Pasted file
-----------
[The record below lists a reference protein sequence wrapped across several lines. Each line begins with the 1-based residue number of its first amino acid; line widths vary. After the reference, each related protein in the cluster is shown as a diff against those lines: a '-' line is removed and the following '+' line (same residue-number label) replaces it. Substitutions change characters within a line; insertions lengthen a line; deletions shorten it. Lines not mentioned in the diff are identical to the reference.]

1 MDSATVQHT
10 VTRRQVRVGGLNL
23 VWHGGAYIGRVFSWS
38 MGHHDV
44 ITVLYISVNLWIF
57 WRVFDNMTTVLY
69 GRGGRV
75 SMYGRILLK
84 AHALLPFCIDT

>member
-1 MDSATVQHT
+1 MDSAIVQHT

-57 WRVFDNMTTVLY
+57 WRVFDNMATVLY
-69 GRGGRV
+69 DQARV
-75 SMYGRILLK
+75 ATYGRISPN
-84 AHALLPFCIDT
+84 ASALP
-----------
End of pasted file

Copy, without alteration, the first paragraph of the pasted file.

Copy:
[The record below lists a reference protein sequence wrapped across several lines. Each line begins with the 1-based residue number of its first amino acid; line widths vary. After the reference, each related protein in the cluster is shown as a diff against those lines: a '-' line is removed and the following '+' line (same residue-number label) replaces it. Substitutions change characters within a line; insertions lengthen a line; deletions shorten it. Lines not mentioned in the diff are identical to the reference.]